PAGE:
In Great by Choice, Jim Collins and Morten Hansen make this observation:
“Conventional wisdom says that change is hard. But if change is so difficult, why do we see more evidence of radical change in the less successful comparison cases [in the research study]? Because change is not the most difficult part. Far more difficult than implementing change is figuring out what works, understanding why it works, grasping when to change, and knowing when not to.”
This is a significant finding and one that those of us in the church should reflect on! We realize that change is necessary at times, especially if something is no longer effective. Too often we spend time propping up things that no one really wants to support. But if something is basically sound, productive, and has a committed core of support, we should not rush to change it.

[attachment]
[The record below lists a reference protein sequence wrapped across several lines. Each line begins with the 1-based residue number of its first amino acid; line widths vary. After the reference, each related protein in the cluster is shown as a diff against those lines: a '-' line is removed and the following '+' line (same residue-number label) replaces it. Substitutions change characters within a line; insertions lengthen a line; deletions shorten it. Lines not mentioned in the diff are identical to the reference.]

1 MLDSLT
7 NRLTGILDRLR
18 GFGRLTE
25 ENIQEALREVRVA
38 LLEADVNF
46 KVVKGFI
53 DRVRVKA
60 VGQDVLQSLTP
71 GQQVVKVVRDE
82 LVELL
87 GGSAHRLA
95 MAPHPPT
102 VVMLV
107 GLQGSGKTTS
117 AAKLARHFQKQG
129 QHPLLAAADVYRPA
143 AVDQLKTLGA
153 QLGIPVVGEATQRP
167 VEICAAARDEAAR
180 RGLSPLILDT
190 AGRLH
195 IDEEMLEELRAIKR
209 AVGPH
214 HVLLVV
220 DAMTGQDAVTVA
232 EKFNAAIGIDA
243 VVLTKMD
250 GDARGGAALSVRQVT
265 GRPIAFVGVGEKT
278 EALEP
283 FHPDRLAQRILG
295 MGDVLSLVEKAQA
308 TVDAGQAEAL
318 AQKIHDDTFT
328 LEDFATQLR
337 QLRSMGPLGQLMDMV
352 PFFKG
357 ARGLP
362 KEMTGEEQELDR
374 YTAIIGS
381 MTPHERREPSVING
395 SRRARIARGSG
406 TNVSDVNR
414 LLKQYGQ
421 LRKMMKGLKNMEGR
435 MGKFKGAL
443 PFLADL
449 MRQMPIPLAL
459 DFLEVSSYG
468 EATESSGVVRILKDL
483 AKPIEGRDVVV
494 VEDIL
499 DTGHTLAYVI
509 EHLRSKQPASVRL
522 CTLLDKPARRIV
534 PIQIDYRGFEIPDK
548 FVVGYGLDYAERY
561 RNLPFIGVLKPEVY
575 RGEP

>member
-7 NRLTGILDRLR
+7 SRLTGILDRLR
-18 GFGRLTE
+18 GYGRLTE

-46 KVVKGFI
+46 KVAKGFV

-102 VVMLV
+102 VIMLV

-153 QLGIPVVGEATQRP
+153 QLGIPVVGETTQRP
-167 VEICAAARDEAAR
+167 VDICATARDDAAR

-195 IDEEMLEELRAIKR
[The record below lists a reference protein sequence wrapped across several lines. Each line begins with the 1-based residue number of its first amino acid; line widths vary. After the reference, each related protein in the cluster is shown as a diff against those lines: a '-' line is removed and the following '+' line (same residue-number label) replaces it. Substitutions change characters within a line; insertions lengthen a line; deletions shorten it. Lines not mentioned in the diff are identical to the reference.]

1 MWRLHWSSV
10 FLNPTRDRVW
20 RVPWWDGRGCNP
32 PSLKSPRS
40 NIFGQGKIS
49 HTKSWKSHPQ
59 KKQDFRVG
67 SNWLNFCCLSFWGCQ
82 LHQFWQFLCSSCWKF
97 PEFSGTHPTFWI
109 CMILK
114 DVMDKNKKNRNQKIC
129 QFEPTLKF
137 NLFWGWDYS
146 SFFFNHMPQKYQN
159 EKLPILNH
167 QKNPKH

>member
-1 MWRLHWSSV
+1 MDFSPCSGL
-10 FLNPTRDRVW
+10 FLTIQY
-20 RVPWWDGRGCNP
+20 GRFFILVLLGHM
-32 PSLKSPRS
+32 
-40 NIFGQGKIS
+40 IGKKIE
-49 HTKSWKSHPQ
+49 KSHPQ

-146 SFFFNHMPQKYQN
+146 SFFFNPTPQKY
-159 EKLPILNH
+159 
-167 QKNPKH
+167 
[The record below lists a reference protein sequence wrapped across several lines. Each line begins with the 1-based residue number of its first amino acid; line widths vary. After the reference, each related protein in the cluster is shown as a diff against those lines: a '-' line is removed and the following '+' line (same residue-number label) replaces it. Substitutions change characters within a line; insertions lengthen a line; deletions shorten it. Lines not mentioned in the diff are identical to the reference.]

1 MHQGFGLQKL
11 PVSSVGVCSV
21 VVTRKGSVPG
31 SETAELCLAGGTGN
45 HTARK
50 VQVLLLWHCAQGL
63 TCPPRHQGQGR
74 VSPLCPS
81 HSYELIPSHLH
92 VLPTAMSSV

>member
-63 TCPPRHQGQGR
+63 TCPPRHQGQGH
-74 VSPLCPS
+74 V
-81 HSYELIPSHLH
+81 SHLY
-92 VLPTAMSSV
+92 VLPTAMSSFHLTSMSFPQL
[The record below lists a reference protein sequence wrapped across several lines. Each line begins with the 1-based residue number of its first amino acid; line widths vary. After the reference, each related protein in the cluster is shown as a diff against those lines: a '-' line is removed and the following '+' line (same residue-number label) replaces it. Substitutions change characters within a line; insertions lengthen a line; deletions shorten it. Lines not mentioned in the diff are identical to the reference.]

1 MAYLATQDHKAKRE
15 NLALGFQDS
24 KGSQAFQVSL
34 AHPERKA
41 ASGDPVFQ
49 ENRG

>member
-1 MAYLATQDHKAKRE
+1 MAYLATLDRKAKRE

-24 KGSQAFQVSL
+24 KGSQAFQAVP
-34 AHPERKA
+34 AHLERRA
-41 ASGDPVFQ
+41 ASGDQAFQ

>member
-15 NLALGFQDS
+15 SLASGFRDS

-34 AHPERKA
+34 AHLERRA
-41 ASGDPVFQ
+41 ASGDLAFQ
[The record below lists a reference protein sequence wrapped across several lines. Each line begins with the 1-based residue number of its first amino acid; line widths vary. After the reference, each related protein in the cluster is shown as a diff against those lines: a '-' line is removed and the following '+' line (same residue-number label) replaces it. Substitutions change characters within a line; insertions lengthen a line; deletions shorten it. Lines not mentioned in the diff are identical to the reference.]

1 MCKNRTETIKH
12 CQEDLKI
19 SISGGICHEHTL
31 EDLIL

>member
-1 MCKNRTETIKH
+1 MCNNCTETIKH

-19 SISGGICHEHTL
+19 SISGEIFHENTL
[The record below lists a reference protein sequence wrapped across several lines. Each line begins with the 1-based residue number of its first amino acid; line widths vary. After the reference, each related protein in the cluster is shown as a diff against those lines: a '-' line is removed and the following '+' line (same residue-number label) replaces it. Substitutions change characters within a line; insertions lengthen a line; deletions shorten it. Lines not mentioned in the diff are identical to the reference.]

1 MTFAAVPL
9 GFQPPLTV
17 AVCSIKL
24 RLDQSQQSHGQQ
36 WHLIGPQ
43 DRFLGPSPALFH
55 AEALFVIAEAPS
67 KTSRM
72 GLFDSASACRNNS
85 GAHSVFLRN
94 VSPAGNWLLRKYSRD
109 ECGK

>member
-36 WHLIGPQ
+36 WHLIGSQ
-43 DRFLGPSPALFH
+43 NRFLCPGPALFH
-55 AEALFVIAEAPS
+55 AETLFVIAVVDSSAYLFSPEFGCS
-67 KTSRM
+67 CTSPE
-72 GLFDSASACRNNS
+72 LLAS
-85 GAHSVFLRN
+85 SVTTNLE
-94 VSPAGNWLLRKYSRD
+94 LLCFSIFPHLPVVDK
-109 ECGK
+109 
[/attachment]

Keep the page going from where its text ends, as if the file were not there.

A pastor friend once proposed that his church cease Sunday night services because only a few people showed up and the service required several hours of staff preparation each week. He had a visit from a delegation of upset church members urging that the service continue. He asked the group, “Will you come regularly if we continue this service?” The consensus reply was, “We can’t make that kind of commitment.” The pastor then asked, “Then why should we do this service?” One person summed up the group’s attitude:”Well, we just want to know that it’s there if we decide to come.”
We don’t need to continue those things that have outlived their usefulness and in which people are no longer invested. This is not a matter of numbers but of effectiveness. There are things that are going well in our churches and some that would go even better if we tweaked them a bit. Adjustments in time, leadership, format, or preparation could make a great difference.
Perhaps the key question is, “Is this building up the kingdom of God?” If the answer is “No,” it is time to change. If the answer is “Yes,” let’s get on with it and do it well.